This Gotham review contains spoilers.
Of all the episodes that have played with broader Batman mythology, whether important stuff (last week’s mediocre Joker effort) or more obscure (we had an encounter with Black Mask this season), I believe that “Red Hood” is the one that finally got it right. I’ve been calling for Gotham to strike a balance between it’s bat-obligations and telling a story that can stand on its own two feet, and “Red Hood” did it, and did it pretty well.
Gotham played to its strengths for most (not all, sadly) of this episode, in fact. We had another big set piece opening with the newly-hooded “Red Hood Gang” robbing a bank. As usual, Gotham City looks great in these sequences, and this had a good rhythm to it, blending a little of that tick-tock heist feel from The Dark Knight with some good old fashioned Dog Day Afternoon populism to wrap it up.
By the way, and I realize this is off-topic, but if you’re a fan of Dog Day Afternoon (if you aren’t, I got nothing for you, and if you haven’t seen it, it’s an absolute masterpiece of a crime movie, and if you dig that sort of thing don’t delay), you really MUST take the time to watch the documentary about the real-life guy who pulled off the heist, The Dog. Our review of that is here.
But I digress…
Despite a recent resurgence in New 52 Batman continuity, the Red Hood is kind of a footnote in bat-history. In short, in the comics, this was the Joker’s costumed criminal identity before he was the Joker. That’s all you really need to know for the moment, but you can read John Saavedra’s excellent article about the Red Hood’s history right here. In some versions of the story it’s just an identity passed from gang member to gang member (as it was on this episode) before the nameless Joker fella ended up wearing it while he took a bath in some chemicals.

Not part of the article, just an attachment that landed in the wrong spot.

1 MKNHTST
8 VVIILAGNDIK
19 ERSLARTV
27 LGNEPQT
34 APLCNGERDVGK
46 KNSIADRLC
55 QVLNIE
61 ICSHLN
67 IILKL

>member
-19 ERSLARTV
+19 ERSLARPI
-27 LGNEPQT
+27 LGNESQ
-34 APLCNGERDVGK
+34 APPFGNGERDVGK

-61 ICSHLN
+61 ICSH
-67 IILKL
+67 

Basically, though, the Red Hood is exactly the kind of bat-related concept that Gotham should be going after more often. It can be adapted to “pre-Batman” days fairly easily, the connections to other villains and heroes (like I said, read John’s article) are well-known enough to die-hard fans, but can still offer plenty of surprises to more casual fans who follow the show. This is the kind of stuff that gets it done without having to remind us that Selina likes cats or that GCPD’s CSI doofus is fond of riddles every other minute (disclosure: neither of those things happen in this episode, thankfully). See also: The Court of Owls.
Had this episode not aired the week after Bruno Heller and friends made a big stink about meeting young Jerome/Joker, there was even the opportunity for some quality misdirection. The first member of the gang who puts on the Red Hood for some bank job theatrics fancies himself a comedian, has a rail-thin build, and a high-pitched laugh. He gets offed by his own guys the next time we see him, but just for a minute, as I was watching his intro, and even knowing that the show has apparently chosen another Joker, I had to wonder. Michael Goldsmith, who played this particular thug, might not have made a bad proto-Joker.
For those few minutes where I didn’t know quite what was going on it was, dare I say it? Exciting! Gotham, for possibly the first time in its entire run, was offering me something that was both familiar and a mystery. “Where are they going with this?” I asked myself. Usually I’m asking myself questions like “Why am I still watching this show?” so this was a nice change of pace.
I was so invested in the possibilities offered by introducing the Red Hood gang to this show that I’m genuinely bummed that this was a one-and-done. There’s still the promise that the Red Hood will live on in some form, but I think that done right, this could have been spread out over several episodes, if not an entire season. I mean, they’d need a little more than a guy revenge robbing banks so he could open a pastry shop, but I’m sad that those few glorious moments when Gotham wasn’t telegraphing its punches are over.